Herb: American Plum


Latin name: Prunus americana


Family: Rosaceae (Rose Family)



Medicinal use of American Plum:

A tea made from the scraped inner bark is used as a wash to treat various skin problems and as a mouth wash to treat sores. A poultice of the inner bark is disinfectant and is used as a treatment on cuts and wounds. The bark is astringent, diuretic and pectoral. It has been used to make a cough syrup. An infusion has been used in the treatment of diarrhoea, kidney and bladder complaints. An infusion of the twigs has been used in the treatment of asthma. Although no specific mention has been seen for this species, all members of the genus contain amygdalin and prunasin, substances which break down in water to form hydrocyanic acid (cyanide or prussic acid). In small amounts this exceedingly poisonous compound stimulates respiration, improves digestion and gives a sense of well-being.

Description of the plant:



Plant:
Deciduous
Tree

Height:
6 m
(20 feet)

Flovering:
April

Habitat of the herb:

Rich soils in mixed deciduous woodland, by streams, on the borders of swamps and in hedgerows.

Edible parts of American Plum:

Fruit - raw, cooked in pies etc or used in preserves. The flesh is succulent and juicy, though it is rather acid with a tough skin. The best forms are pulpy and pleasant tasting. The fruit is best cooked, and it can also be dried for later use. The fruit is about 25mm in diameter and contains one large seed. Seed - raw or cooked. Do not eat the seed if it is too bitter - see the notes above on toxicity.

Other uses of the herb:

A green dye can be obtained from the leaves. A dark grey to green dye can be obtained from the fruit. A red dye can be obtained from the roots. This species is widely used as a rootstock for cultivated plums in North America. The tough, elastic twigs can be bound into bundles and used as brooms for sweeping the floor. Trees often grow wild along streams, where their roots tend to prevent soil erosion. Wood - heavy, hard, close-grained, strong. It weighs 45lb per cubic foot. Of no commercial value because the trunk is too small.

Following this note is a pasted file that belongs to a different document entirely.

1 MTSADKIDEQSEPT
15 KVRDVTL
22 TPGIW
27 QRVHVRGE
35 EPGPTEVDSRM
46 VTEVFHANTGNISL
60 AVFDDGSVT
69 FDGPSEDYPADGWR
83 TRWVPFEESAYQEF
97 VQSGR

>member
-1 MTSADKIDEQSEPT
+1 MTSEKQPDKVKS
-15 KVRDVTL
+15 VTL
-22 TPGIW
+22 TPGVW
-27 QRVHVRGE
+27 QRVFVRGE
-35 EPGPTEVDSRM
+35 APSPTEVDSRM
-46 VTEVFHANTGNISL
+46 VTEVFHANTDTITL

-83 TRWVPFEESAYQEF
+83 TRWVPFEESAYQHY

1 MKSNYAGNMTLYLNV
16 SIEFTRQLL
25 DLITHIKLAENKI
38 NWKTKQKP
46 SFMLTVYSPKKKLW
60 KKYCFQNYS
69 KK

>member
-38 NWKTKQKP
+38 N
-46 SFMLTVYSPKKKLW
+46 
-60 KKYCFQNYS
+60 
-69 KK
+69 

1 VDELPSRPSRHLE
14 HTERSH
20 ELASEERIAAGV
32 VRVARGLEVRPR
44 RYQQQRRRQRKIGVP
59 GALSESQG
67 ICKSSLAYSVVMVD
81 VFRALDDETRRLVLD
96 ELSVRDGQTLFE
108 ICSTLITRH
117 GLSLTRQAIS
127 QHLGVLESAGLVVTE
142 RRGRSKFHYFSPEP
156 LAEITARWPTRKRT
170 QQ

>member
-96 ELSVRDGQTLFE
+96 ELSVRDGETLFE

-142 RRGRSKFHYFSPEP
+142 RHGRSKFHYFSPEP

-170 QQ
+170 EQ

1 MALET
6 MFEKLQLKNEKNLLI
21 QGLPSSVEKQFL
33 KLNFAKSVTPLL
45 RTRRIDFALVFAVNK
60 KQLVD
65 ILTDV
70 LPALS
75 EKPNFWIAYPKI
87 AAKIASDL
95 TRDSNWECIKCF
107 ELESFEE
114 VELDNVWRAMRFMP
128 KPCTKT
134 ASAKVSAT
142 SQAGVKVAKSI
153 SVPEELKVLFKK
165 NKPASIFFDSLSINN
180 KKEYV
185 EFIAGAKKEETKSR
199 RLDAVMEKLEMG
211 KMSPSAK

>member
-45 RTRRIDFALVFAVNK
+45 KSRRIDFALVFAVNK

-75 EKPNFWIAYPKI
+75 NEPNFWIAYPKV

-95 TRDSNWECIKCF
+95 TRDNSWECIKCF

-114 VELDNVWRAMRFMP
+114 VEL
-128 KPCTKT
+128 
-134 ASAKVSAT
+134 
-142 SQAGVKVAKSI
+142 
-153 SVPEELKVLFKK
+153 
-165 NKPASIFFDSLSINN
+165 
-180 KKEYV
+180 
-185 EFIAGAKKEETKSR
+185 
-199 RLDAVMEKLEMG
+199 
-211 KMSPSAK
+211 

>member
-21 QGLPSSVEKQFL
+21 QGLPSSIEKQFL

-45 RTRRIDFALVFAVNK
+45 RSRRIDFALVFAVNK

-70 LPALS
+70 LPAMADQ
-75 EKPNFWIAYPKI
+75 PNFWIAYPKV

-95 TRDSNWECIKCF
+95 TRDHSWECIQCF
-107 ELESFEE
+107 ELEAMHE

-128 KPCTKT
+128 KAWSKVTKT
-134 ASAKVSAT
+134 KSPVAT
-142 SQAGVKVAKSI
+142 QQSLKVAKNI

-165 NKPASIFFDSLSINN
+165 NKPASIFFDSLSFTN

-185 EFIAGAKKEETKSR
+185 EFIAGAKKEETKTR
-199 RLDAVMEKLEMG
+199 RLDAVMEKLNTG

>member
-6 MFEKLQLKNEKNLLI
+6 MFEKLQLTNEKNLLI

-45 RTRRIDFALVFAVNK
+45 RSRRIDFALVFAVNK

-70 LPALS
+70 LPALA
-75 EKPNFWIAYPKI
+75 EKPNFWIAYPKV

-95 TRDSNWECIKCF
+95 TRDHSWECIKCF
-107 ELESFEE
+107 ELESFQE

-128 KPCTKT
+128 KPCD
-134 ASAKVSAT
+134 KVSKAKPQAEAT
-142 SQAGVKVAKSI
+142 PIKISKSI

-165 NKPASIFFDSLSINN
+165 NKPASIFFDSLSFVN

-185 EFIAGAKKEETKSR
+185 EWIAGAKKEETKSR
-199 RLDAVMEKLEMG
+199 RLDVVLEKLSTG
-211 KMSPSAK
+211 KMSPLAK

Propagation of American Plum:

Seed - requires 2 - 3 months cold stratification and is best sown in a cold frame as soon as it is ripe. Sow stored seed in a cold frame as early in the year as possible. Protect the seed from mice etc. The seed can be rather slow, sometimes taking 18 months to germinate. Prick out the seedlings into individual pots when they are large enough to handle. Grow them on in a greenhouse or cold frame for their first winter and plant them out in late spring or early summer of the following year. Cuttings of half-ripe wood with a heel, July/August in a frame. Difficult, if not impossible. Softwood cuttings from strongly growing plants in spring to early summer in a frame. Difficult, it not impossible. Suckers in late winter.

Cultivation of the herb:

Rich soils in mixed deciduous woodland, by streams, on the borders of swamps and in hedgerows.

Known hazards of Prunus americana:

Although no specific mention has been seen for this species, it belongs to a genus where most, if not all members of the genus produce hydrogen cyanide, a poison that gives almonds their characteristic flavour. This toxin is found mainly in the leaves and seed and is readily detected by its bitter taste. It is usually present in too small a quantity to do any harm but any very bitter seed or fruit should not be eaten. In small quantities, hydrogen cyanide has been shown to stimulate respiration and improve digestion, it is also claimed to be of benefit in the treatment of cancer. In excess, however, it can cause respiratory failure and even death.

Plant information taken from the Plants For A Future.